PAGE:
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A word of caution: do not wake sleeping dogs; micrometastases of melanoma suddenly grew after progesterone treatment



Hormonal treatment might affect the immune response to tumor antigens induced in cancer patients who are being vaccinated.

Case presentation

A 33 years-old woman was diagnosed with cutaneous melanoma in May 2009. Her melanoma was located in the intermammary sulcus, had a Breslow thickness of 4 mm, a Clark’s level IV, it was ulcerated and highly melanotic. The bilateral sentinel node biopsy was negative. She entered into a randomized Phase II/III clinical study comparing a vaccine composed of irradiated melanoma cells plus BCG plus GM-CSF versus IFN-alpha 2b and she was assigned to the vaccine arm. During the two years treatment she remained disease-free; the final CAT scan being performed in August 2011. Between November and December 2011, her gynecologist treated her with three cycles of 200 mg progesterone/day for ten days, every two weeks, for ovary dysfunction. In November 2011 the patient returned to the Hospital for clinical and imaging evaluation and no evidence of disease was found. At the next visit in March 2012 an ultrasound revealed multiple, large metastases in the liver. A CAT scan confirmed the presence of liver, adrenal glands and spleen metastases. A needle biopsy of a liver lesion revealed metastatic melanoma of similar characteristics to the original tumor. We suggest that progesterone treatment triggered proliferation of so far dormant micrometastases that were controlled during CSF470 vaccine treatment.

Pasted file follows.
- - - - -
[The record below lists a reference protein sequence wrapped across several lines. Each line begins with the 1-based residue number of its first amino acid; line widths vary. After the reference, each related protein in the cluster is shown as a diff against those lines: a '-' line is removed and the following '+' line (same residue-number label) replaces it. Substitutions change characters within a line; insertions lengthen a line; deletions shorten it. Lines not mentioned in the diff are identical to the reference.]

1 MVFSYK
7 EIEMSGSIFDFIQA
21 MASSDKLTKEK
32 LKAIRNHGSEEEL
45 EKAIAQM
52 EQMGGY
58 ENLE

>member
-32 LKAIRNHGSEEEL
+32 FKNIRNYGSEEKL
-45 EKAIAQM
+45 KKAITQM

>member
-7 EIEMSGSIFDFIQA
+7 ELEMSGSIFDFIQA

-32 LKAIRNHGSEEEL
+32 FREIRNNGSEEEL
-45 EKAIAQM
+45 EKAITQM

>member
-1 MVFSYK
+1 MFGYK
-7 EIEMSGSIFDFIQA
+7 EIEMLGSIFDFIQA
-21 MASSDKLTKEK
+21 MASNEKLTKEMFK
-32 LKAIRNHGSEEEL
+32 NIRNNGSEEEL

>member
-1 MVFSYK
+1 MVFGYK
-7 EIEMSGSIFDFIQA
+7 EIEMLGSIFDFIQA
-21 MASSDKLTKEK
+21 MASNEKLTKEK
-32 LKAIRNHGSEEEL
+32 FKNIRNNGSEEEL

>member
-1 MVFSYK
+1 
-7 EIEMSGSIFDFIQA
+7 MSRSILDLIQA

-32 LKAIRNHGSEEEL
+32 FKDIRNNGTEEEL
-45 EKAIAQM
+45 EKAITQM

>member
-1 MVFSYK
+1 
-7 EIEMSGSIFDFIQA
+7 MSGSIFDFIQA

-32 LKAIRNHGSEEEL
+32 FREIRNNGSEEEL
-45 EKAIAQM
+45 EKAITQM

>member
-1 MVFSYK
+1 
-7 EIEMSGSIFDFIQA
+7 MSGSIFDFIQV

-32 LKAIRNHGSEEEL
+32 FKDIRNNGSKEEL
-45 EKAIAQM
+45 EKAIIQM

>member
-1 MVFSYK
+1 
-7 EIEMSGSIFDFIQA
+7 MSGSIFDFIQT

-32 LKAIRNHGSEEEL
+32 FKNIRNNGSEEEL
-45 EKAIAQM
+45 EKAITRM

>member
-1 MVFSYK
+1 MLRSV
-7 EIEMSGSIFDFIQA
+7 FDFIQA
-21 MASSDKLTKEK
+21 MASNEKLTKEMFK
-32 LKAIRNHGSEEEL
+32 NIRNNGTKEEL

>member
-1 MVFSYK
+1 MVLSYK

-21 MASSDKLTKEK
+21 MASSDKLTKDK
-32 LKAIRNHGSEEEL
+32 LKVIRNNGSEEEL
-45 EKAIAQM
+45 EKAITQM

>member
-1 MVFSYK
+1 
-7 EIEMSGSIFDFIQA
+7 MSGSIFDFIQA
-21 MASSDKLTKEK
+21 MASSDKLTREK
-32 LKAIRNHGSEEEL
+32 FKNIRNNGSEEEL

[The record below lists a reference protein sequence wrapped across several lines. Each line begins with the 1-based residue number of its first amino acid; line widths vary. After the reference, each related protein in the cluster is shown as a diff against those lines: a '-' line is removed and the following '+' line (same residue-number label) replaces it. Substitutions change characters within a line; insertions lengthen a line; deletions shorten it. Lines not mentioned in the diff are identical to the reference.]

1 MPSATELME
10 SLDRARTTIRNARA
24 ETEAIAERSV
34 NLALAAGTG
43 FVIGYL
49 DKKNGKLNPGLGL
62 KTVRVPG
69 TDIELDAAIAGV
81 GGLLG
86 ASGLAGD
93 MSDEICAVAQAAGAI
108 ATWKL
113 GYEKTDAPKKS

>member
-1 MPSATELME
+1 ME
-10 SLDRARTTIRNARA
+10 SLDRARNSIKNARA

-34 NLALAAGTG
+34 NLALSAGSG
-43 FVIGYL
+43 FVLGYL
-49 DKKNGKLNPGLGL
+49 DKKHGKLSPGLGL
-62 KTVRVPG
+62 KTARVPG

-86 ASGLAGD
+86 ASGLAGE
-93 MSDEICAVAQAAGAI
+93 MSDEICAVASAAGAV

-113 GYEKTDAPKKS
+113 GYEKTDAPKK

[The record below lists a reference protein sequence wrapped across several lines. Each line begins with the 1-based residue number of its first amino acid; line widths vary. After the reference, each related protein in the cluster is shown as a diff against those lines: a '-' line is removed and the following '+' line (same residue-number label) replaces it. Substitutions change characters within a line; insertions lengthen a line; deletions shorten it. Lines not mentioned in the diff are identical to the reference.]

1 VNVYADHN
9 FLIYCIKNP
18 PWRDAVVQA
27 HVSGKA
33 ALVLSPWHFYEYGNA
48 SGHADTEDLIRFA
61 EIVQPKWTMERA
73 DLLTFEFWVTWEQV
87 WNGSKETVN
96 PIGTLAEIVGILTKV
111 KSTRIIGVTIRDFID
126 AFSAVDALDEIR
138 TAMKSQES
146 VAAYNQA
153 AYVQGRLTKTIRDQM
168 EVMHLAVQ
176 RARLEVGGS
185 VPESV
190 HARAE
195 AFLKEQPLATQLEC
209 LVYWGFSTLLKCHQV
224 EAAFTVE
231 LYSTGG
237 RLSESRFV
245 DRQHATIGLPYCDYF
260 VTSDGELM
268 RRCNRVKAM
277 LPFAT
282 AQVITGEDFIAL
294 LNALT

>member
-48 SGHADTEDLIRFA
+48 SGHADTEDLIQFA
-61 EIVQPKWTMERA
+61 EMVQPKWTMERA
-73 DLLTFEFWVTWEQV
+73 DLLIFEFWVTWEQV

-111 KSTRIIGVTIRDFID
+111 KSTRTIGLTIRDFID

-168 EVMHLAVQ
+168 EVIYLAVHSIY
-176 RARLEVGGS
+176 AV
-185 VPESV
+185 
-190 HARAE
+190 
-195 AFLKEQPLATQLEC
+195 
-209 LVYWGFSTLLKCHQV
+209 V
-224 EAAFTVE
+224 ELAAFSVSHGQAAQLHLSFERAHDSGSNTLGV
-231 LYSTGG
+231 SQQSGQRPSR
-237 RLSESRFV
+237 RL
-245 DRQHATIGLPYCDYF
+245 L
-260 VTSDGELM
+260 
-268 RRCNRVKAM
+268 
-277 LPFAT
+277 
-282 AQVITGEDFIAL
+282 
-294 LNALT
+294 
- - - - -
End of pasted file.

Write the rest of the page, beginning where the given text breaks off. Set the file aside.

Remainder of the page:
The use of progesterone in patients with melanoma that are under immunological treatments should be carefully considered, since progesterone could modify the balance of pro-inflammatory and Th1 functions to a regulatory and anti-inflammatory profile of the immune system that could have an impact in tumor progression.